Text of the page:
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Reef fish sustainability off West Hawaii Island is topic of graduate's research

University of Hawaiʻi at Mānoa
Anna Neuheimer, (808) 956-2813
Assistant Professor, Department of Oceanography, School of Ocean and Earth Science and Technology
Michael Guidry, (808) 783-5842
Director, Global Environmental Science Program, School of Ocean and Earth Science and Technology
Posted: May 26, 2017

Jennifer Wong-Ala
Jennifer Wong-Ala
Wong-Ala works on the computer model.
Wong-Ala works on the computer model.

Jennifer Wong-Ala, a 2017 spring graduate from the University of Hawai‘i at Mānoa’s Global Environmental Science (GES) degree program, conducted original research to determine how biological and physical factors affect the number of fish surviving to sustain populations of reef fish off West Hawai‘i Island. 

Adult reef fish, like yellow tang, release eggs strategically—in places where the eggs can be swept into the open ocean to live out their free-floating larval stage and develop until they are ready to come back to the reef. This process of successfully returning home, termed recruitment, can be influenced by many physical factors including ocean currents, as well as biological strategies such as when and where fish larvae are born and how long the fish remain in the free-floating larval stage.

To explore the influence of these factors, Wong-Ala and her mentor, oceanography assistant professor Anna Neuheimer, developed a computer model that accounted for date of birth, location of birth, movement of larvae, duration of the free-floating larval stage, development, settlement and death of larval reef fish off of Hawai'i Island. 

Their study found that recruitment changed depending on the fish’s birthdate due to influences of the currents, eddies and moon phase (i.e. tides). Additionally, location of birth mattered, with individuals born in shallow and sheltered bays having higher rates of recruitment compared to individuals born in unsheltered locations under certain conditions.

“This study provides a baseline understanding of how biophysical factors interact to impact recruitment in western Hawai‘i Island,” said Wong-Ala.

The information can be used to explain species-specific variation in recruitment from year to year and predict possible changes in the future. Understanding the amount of fish that make it back to the reef is important for maintaining sustainable reef fish populations.

“I chose GES because it is an interdisciplinary major that allows us to learn about the changes in the environment, gain valuable computer skills, and focus on what we are truly interested [in],” said Wong-Ala, who was born and raised in Waimānalo on Oʻahu. “My favorite aspect of my thesis experience is the relationship that developed with my mentor. I have worked in her lab for three years and it has been an experience that has taught me so much. I hope to be a mentor like her in the future.”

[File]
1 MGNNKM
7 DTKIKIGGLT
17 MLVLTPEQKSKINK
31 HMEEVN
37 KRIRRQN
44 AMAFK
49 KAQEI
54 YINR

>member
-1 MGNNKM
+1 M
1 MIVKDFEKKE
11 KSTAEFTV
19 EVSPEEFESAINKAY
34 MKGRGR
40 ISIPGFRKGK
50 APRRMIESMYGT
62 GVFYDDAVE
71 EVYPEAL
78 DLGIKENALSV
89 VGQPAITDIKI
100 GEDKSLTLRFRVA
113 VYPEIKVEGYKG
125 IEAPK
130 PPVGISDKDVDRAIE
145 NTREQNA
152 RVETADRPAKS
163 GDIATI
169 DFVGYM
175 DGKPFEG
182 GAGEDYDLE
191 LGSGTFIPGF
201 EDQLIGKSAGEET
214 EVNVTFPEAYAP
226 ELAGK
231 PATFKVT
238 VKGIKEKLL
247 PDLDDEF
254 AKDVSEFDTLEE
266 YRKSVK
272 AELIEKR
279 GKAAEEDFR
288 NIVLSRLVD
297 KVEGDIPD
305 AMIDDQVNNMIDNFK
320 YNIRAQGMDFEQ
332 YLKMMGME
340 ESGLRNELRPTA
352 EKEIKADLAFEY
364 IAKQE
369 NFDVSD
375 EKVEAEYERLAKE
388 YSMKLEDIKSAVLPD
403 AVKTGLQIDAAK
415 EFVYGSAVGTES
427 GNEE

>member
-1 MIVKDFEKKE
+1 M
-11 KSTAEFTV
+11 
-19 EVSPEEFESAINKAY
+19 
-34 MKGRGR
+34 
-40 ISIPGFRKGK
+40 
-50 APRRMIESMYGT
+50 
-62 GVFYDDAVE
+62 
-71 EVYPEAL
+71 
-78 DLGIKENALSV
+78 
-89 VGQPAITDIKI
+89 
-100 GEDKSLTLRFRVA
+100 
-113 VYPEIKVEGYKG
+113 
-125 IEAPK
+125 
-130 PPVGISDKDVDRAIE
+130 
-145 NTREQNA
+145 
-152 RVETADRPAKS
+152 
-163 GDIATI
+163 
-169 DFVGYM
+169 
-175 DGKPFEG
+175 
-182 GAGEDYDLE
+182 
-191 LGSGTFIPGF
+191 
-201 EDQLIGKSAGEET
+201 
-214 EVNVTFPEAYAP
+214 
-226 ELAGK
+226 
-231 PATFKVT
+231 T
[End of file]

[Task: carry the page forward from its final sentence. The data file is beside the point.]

A graduate of Kapiʻolani Community College (KCC), Wong-Ala became interested in environmental science through the KCC-SOEST summer bridge program.  She was invited to participate in SOEST Maile Mentoring Bridge (‘Maile’), a program that strives to recruit and retain Native Hawaiian and kama'āina undergraduates in ocean, earth and environmental science degree programs at SOEST.  Anela Choy, Wong-Ala’s mentor, co-founded the Maile program along with Barbara Bruno and Keolani Noa. The program helps student thrive through individualized mentoring and peer support.

Having graduated on May 13, Wong-Ala is preparing to enter a graduate program at Oregon State University in Ocean, Earth and Atmospheric Sciences. 

The GES program at the UHM School of Ocean and Earth Science and Technology (SOEST) trains high-quality students to be knowledgeable in Earth-system science and think creatively about the challenges facing communities and natural resources now and in the future.  As a GES degree requirement, each student performs original scientific research, writes a research thesis and presents findings publically. Mentors include SOEST faculty – global leaders in the fields of ocean, earth and space science, as well as technology. Throughout the GES degree program, students are engaged in fieldwork, laboratory work and field trips, and have access to deep ocean and coastal research vessels, SOEST’s world-class Hawai‘i Institute of Marine Biology, and an active volcano.